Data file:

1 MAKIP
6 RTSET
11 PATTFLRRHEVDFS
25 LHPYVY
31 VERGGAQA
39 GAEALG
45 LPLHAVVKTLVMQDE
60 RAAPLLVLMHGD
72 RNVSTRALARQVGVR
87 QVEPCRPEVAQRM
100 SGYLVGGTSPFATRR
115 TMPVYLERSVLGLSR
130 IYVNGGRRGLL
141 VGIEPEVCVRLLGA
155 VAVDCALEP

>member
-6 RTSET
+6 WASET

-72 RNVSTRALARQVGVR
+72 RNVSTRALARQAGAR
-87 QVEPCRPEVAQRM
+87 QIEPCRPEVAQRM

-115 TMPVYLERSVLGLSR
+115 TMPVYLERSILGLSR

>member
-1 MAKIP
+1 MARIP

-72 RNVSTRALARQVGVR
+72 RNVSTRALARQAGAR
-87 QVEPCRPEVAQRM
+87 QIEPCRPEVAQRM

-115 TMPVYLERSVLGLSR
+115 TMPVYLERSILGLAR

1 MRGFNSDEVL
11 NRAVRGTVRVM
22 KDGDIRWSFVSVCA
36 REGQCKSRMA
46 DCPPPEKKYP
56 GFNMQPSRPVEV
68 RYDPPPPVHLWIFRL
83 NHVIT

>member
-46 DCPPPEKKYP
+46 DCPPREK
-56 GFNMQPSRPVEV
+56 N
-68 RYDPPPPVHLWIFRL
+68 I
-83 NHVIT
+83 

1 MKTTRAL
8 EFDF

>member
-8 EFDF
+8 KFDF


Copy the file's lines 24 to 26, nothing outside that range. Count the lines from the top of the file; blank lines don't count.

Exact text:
+115 TMPVYLERSILGLSR

>member
-1 MAKIP